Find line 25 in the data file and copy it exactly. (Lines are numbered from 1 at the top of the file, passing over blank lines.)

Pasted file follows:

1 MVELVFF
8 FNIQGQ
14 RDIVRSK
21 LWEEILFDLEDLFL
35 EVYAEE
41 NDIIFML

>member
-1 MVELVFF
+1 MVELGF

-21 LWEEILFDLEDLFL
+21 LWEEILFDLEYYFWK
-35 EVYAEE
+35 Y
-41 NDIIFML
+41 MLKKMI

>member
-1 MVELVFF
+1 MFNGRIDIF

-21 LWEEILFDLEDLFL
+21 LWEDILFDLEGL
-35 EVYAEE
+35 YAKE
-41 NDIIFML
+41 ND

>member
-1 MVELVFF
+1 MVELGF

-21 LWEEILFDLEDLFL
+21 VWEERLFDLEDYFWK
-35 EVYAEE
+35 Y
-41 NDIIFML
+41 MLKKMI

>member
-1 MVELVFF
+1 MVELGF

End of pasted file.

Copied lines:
>member